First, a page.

Title: Doser, Frederick

Source text: The Medical and Surgical History of the War of the Rebellion, Part 3, Volume 1 (Washington, DC: Government Printing Office, 1888), 242.

Keywords:clinical recordscontinued feverstypho-malarial and typhoid feversSeminary Hospital casestyphoid feverrecurring chillsgastric irritabilitydiarrhœaabdominal tendernesstroubled with liver complaintpain in bonesanorexiailiac tendernessconjunctivitisaguish paroxysms preceded continued fever

Civil War Washington ID: med.d1e4253

TEI/XML: med.d1e4253.xml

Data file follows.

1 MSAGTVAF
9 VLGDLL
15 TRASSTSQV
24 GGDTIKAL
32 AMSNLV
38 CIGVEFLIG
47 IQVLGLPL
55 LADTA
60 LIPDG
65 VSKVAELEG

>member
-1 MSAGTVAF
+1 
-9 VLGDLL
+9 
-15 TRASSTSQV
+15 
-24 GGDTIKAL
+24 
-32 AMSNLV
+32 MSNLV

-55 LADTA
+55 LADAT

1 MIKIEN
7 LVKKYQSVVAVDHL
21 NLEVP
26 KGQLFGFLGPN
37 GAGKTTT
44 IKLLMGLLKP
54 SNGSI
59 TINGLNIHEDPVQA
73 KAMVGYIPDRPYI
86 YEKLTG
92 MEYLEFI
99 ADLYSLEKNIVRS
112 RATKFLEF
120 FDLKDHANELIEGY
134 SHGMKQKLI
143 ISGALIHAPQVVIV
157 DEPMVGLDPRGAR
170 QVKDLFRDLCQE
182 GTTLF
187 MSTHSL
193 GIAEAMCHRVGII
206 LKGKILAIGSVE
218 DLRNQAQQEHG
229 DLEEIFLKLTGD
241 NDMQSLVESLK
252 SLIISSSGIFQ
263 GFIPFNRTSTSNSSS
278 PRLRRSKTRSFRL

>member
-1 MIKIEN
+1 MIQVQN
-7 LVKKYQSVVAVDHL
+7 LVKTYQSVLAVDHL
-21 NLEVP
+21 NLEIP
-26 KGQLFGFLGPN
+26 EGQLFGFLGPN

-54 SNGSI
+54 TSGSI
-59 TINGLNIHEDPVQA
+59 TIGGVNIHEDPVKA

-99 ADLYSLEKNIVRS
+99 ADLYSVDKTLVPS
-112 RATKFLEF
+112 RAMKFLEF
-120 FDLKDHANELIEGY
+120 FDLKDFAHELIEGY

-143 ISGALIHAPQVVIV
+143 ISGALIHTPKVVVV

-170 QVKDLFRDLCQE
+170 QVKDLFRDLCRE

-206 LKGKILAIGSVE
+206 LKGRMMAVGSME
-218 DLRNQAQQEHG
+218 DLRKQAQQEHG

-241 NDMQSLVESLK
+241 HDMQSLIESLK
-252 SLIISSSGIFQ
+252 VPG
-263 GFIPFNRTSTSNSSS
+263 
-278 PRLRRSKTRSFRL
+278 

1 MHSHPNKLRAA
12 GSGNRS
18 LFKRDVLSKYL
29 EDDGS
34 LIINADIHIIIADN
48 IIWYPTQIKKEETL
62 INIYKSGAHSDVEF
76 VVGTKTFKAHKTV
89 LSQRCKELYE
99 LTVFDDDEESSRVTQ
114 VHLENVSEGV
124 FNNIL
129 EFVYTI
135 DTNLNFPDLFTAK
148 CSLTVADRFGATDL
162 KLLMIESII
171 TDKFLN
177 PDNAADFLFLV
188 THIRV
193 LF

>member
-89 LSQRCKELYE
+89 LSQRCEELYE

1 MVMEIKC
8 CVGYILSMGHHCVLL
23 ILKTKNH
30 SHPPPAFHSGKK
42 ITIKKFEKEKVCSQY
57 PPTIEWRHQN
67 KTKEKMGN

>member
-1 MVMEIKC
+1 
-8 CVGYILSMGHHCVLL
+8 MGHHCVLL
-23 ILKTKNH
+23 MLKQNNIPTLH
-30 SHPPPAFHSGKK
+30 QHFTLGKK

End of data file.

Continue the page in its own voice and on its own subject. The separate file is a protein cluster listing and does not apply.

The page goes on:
CASE 101.—Recurring chills; cerebral symptoms slightly marked; gastric irritability; diarrhœa and abdominal tenderness.—Private Frederick Doser, Co. B, 24th N. Y. Vols.; age 24; had been troubled with liver complaint since 1856, and about Sept. 16, 1861, was taken with intermittent fever, which persisted notwithstanding the use of quinine and opium. He was admitted on the 30th as a case of typhoid fever. His eyes were dull, pulse 96, skin natural, tongue moist but furred white; he had pain in the bones and anorexia, cough and pain in the chest, three stools daily with tympanites, iliac tenderness and some gurgling. Opium, antimony and blue-mass in small doses were given every three hours. Next day the pulse was 112, skin somewhat hot, eyes injected and suffused, tongue moist, furred in the centre and red at the edges, bowels much meteorized and tender at the umbilicus. Quinine was given with turpentine emulsion in place of the mercurial. The quinine was continued on the 2d and tincture of iron ordered on the 3d, the pulse having meanwhile fallen to 85, the tongue become cleaner and the appetite improved. A diarrhœa of four stools daily set in on the 4th, followed on the 5th by epigastric pain, intestinal gurgling, tenderness in the right iliac region and in the course of the transverse colon, and on the 6th by loss of appetite and irritability of the stomach. Seven stools were passed on the 9th and three on the 10th, after which the attack gradually declined; during this time there was some head-pain with dizziness and tinnitus aurium, and the tongue remaining red at the tip and edges became covered elsewhere with yellowish patches. Conjunctivitis, which appeared on the 11th, was treated with a zinc wash. On the 14th the pulse was 56 and regular, the skin natural, the tongue moist and clean and the appetite good. The patient was transferred to Annapolis, Md., November 1.